Google today released a beta of Google Gears for Safari. Still no iPhone support, but that’s not likely due to Apple’s rather restrictive licensing rather than technical reasons. It’s good to see them keeping true to their original efforts to support all platforms equally. That’s been a gripe of mine recently.
With Google creating Gears for all browsers, Apple creating QuickTime on all browsers, Mozilla creating
<canvas /> support for IE, Microsoft creating Silverlight and Windows Media Player for all browsers (though Mac users are through Flip4Mac) it creates an interesting web of technologies. Everyone is starting to fill holes on other platforms. The downside to this is that users need to download multiple components for a good web experience. That is still a major concern for the future of the web. It’s not all about licensing.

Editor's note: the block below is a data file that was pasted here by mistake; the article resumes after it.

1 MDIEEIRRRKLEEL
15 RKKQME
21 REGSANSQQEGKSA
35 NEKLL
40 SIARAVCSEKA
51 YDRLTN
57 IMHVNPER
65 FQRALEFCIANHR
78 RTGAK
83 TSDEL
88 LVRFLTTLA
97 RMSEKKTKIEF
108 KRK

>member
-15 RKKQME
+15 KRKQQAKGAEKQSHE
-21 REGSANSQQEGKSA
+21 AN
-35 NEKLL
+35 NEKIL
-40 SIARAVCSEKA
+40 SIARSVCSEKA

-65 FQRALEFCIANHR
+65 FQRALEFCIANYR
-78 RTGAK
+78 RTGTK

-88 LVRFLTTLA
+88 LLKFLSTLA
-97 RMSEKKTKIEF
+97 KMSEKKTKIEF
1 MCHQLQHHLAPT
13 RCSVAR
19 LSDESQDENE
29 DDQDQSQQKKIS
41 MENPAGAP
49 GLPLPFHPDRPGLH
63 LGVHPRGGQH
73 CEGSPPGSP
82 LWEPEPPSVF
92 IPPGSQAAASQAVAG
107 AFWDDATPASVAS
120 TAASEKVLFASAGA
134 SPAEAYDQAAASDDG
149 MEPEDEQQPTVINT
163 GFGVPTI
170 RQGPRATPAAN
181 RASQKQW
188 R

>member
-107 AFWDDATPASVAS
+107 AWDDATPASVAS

So when I pointed Firefox to MSN tonight, this is what I saw. Is this really the best way of notifying users of an update? Could they have at least used a
confirm() to allow the user to decide if they want to visit that url or not. Or perhaps use a
<div/> to overlay the content of the page when it loads. Is a user supposed to type that url in by hand? Does the average user even know what to do when they see this dialog (other than hit “OK”)? Perhaps just say “visit silverlight.net and download the latest version”?
Just goes to show how awesome the Firefox automatic update system is.
Considering Microsoft has an update system on all Windows systems, you’d think at least for the Windows platform, they could rely on Windows Update.
Am I missing something? Is there really no better way than an
Remember everyone, that’s 0x4009e, those are ‘0’, not ‘O’.
No wonder people hate technology so much.